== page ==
Holocaust Poetry compiled by and introduced by Hilda Schiff is a collection of poetry dealing with World War II and the Holocaust. The compilation is divided into six sections: Alienation; Persecution; Rescuers, Bystanders, Perpetrators; Afterwards; Second Generation; and Lessons. There are well-known poems in this collection and poems from young children. A few of the poems in this collection already have been featured on Savvy Verse & Wit's Virtual Poetry Circle; check out "If" by Edward Bond Holocaust Poetry compiled by and introduced by Hilda Schiff is a collection of poetry dealing with World War II and the Holocaust. The compilation is divided into six sections: Alienation; Persecution; Rescuers, Bystanders, Perpetrators; Afterwards; Second Generation; and Lessons. There are well-known poems in this collection and poems from young children. A few of the poems in this collection already have been featured on Savvy Verse & Wit's Virtual Poetry Circle; check out "If" by Edward Bond and "The Butterfly" by Pavel Friedmann. Each poem in the collection uses all-too-familiar images to demonstrate connections with family, friends, and strangers. and as each poem unfolds readers feel the devastation and hopelessness of each narrator. Schiff says in the introduction, "The more or less contemporaneous literature of any period of history is not only an integral part of that period, but it also allows us to understand historical events and experiences better than the bare facts alone can do because they enable us to absorb them inwardly." More or less, readers of poetry will find these observations valid, as will readers of fiction. However, there are moments of levity when narrators poke fun at the devastating events of Nazi Germany's actions. The Burning of the Books (Page 8) When the Regime commanded that books with harmful knowledge Should be publicly burned on all sides Oxen were forced to drag cart loads of books To the bonfires, a banished Writer, one of the best, scanning the list of the Burned, was shocked to find that his Books had been passed over. He rushed to his desk On wings of wrath, and wrote a letter to those in power. Burn me! he wrote with flying pen, burn me. Haven't my books Always reported the truth? And here you are Treating me like a liar! I command you: Burn me! Beyond the poems in the collection depicting the horrors and the losses of persecuted people in Germany, the poems of bystanders, perpetrators, and others are surprising. They talk of how they stood by and did nothing, how they want to help even if they are too late. Despite the time for help being long passed, these narrators express not guilt so much as regret -- a deep regret at having been so paralyzed by fear that they did nothing or acted contrary to who they believed themselves to be. I Did Not Manage to Save (page 86) I did not manage to save a single life I did not know how to stop a single bullet and I wander round cemeteries which are not there I look for words which are not there I run to help where no one called to rescue after the event I want to be on time even if I am too late The poems selected for the "Second Generation" section will tug at readers heart strings, deepening the sense of loss. An emptiness is present in some of these poems. Short biographies are included at the back of the book for readers interested in the poets' lives and connections to WWII and the Holocaust. Holocaust Poetry is a collection that should be read in chunks rather than all at once. Readers may succumb to sorrow if they attempt to read the entire collection in once sitting, but even then, readers will fall into the darkness and emerge in the light. Overall, the collection is a must have for anyone interested in this time period and learning more about how WWII and the Holocaust impact individual lives and families.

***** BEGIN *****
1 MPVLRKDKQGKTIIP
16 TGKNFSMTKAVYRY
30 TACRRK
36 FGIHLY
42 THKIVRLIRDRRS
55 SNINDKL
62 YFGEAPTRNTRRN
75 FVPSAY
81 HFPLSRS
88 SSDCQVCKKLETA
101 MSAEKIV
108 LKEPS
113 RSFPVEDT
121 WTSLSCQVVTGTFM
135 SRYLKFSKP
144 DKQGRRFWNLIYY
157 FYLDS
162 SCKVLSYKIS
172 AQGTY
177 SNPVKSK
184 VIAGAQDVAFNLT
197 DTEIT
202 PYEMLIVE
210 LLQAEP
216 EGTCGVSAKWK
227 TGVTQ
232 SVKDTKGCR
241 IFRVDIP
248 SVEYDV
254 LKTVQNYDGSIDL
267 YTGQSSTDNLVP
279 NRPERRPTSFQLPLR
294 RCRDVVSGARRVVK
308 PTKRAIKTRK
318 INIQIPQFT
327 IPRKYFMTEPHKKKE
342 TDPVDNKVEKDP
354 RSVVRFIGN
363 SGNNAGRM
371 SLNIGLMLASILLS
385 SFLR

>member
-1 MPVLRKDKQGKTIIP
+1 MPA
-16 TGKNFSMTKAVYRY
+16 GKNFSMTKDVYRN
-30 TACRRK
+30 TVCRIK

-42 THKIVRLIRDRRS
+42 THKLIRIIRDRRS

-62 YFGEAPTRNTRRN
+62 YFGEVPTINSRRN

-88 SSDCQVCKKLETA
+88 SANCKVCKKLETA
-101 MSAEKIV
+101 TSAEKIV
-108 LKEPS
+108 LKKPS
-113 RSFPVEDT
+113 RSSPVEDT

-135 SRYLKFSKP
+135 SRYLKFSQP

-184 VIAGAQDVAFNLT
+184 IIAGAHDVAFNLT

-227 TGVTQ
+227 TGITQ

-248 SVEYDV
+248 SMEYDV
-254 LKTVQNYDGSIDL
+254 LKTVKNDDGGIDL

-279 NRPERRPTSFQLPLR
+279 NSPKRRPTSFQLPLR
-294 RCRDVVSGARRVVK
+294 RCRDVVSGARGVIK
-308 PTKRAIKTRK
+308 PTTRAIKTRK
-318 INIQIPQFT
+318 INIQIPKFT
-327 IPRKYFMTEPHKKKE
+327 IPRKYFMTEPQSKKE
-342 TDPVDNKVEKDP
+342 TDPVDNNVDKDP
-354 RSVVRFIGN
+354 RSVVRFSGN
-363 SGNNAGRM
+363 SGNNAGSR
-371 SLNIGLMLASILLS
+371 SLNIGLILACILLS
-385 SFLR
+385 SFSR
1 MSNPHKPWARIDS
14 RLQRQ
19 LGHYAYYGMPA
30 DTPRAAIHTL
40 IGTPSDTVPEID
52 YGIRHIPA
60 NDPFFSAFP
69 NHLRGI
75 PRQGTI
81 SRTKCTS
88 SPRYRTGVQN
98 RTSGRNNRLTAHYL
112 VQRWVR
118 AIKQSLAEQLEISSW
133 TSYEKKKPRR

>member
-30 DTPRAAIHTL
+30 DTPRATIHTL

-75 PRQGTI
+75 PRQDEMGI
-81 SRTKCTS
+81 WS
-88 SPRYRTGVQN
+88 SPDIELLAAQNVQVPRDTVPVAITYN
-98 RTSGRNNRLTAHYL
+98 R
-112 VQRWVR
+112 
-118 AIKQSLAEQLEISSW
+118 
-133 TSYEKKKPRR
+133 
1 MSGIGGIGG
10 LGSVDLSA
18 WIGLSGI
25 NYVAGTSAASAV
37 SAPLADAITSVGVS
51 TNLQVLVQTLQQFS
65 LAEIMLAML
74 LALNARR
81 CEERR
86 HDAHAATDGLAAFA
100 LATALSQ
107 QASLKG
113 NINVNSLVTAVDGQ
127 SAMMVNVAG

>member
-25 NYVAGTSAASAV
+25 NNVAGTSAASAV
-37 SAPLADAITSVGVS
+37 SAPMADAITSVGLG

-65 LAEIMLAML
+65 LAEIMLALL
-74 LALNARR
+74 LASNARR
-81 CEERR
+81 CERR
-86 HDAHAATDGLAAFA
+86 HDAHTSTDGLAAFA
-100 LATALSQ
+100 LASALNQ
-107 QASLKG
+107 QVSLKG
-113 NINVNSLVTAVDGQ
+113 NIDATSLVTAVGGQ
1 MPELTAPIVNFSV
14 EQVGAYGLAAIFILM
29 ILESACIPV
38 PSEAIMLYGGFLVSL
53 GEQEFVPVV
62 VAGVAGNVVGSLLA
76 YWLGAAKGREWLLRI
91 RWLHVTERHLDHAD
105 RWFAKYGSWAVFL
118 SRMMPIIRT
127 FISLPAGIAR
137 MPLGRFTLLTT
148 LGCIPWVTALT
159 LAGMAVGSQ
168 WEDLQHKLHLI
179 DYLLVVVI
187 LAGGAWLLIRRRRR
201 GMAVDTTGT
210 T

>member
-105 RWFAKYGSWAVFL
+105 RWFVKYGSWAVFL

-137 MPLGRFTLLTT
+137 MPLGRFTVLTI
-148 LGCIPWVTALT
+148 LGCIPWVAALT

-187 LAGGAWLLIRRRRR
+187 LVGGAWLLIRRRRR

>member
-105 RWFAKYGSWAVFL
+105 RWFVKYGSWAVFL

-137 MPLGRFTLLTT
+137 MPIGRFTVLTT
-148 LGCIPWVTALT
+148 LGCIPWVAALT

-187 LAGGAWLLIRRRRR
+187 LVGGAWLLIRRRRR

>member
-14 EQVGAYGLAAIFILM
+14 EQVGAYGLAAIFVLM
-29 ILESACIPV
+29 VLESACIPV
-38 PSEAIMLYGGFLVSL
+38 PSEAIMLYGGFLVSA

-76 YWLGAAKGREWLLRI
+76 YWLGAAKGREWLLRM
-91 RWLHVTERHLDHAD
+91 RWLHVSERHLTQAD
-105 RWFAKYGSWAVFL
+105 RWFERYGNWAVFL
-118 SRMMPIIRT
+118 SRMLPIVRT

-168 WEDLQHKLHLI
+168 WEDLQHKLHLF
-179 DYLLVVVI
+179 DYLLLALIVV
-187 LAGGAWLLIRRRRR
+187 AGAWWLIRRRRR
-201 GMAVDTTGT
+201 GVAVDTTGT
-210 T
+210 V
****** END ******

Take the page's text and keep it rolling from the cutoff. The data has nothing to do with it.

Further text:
2. 5 out of 5